The zebrafish larva was embedded in a glass capillary, positioned at the intersection of the magnet axes and oriented about its anterior-posterior axis. When switching on one magnet, the larva was translated towards the wall of the glass capillary and rotated about 180° towards the magnet (Supplementary Movie 4). When the magnet was switched off, the larva was released from the force and settled in its resting position (Fig. 2b–e). A 180° rotation from the left lateral to the right lateral resting position took no longer than 10 s with 1 A current, illustrating that our system can add multi-view capabilities to any conventional microscope.
Tetrahedral electromagnet assembly for 3D sample orientation
To orient the sample in three dimensions, we used four electro-magnets arranged in a tetrahedral geometry with the sample in the center (Fig. 3a). We inserted the magnets such that they neither collide with the objectives nor interfere with imaging. A zebrafish embryo injected with magnetic beads was embedded in an FEP tube. The inner diameter (1.0 mm) was slightly smaller than the chorion (~1.2 mm) to hold the zebrafish in the FEP tube (Fig. 3b). By sequentially switching between four magnets, the embryo was rotated in a non-contact manner and positioned in four different orientations given by the tetrahedral arrangement of electromagnets (Fig. 3b, Supplementary Movie 5). We measured the performance of the system and found that a rotation of the zebrafish embryo from one magnet to another one (109.5°) took <30 s at a current as low as 300 mA. This transition time was inversely proportional to the applied current and could therefore be tuned according to the application (Supplementary Figure 5). A low current led to slow and homogenous rotation whereas a high current led to a rapid reorientation. After releasing the embryo from the magnetic force the zebrafish retracted for <10 s and settled at its final position. We found that the embryo remained stable in its settled position for over a minute, longer than the time it needs to take a three-dimensional stack of the whole embryo on a SPIM system (Supplementary Figure 5).
Intermediate positions can be accessed by applying currents to two or more magnets simultaneously. The embryo orients along the resulting magnetic field. Hence, by changing the ratio of the currents applied to the two magnets, the embryo can be rotated continuously either to align with the corresponding orientations above or at any intermediate position (Fig. 3c).
Rotation of zebrafish embryos in a multi-axis SPIM setup
To image a developing zebrafish in its optimal orientation with high resolution and low photo-toxicity, we implemented the tetrahedral electromagnet configuration around the sample chamber in a SPIM setup (Fig. 4a, additional SPIM geometries for high-NA imaging can be found in Supplementary Figure 6). Typically, SPIM provides only a single axis of rotation for multi-view imaging6,9 (Fig. 1a) and we considered whether the additional degrees of freedom in our setup could lead to improved coverage of the sample. It is worth noting that SPIM requires special attention to the sample orientations as the perpendicular illumination and detection axes both need obstruction-free access to the area of interest.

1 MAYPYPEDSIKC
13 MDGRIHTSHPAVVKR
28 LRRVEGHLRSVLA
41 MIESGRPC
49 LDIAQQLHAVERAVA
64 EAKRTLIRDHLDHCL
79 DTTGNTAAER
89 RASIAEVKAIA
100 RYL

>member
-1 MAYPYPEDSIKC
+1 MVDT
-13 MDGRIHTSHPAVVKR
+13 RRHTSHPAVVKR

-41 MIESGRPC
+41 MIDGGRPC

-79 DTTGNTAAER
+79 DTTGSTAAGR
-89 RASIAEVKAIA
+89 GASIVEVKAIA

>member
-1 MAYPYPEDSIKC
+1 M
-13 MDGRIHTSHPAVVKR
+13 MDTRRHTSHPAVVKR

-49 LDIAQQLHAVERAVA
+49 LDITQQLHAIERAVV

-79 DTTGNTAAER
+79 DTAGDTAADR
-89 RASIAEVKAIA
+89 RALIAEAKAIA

In SPIM, the view directly facing the detection objective can be captured well, but the image quality suffers from obliquely incident illumination in spherical or ellipsoidal samples (e.g. zebrafish, drosophila embryos). At the same time, the orthogonal views facing the illumination objectives are well illuminated but poorly resolved due to the longer optical path through tissue for detection. Therefore, the best image quality is achieved in the region between the illumination and detection objectives, which can be well illuminated and fluorescence detected with minimal aberrations10 (Fig. 4b). When rotating the sample in a conventional, single rotational-axis system, uniform coverage is achieved only along the equator. The image quality at the poles is always poor owing to its inaccessibility for illumination and detection.
During early development, the embryo is in an orientation with the animal pole on top of the yolk (north pole). The animal pole is therefore only poorly accessible for the conventional SPIM since the rotational axis of the SPIM is parallel to the animal-vegetal axis (A-V-axis) (Fig. 4c). To reconstruct the animal pole, we imaged an injected zebrafish embryo (Tg(h2afva:h2afva-GFP)11) in four different orientations by rotating the sample tube, registering and fusing these non-ideal views. (Fig. 4d). In contrast, in our multi-axis SPIM mode we were able to orient the animal pole facing the detection objective irrespective of its initial orientation and a single stack was sufficient to image the entire region of interest (ROI) (Fig. 4e).
We took the image stack captured after rotation and the result of the multi-view fusion and calculated the local entropy of each plane in the stack as a measure of image quality. The multi-axis rotation delivers superior image quality at the poles of the embryo, regions that are never accessible in the conventional single-axis rotation (Fig. 4f, Supplementary Figure 7). The superior optical coverage obtained in mesoscopic samples via multi-view fusion is well characterized10. As one goes deeper into the stack we observe an increase in image quality in the fused images consistent with this improvement as the combined views provide superior coverage away from the pole. Thus, by positioning the sample in its ideal orientation we achieve superior image quality compared to the multi-view SPIM, with less views needed, reducing light exposure and acquisition time.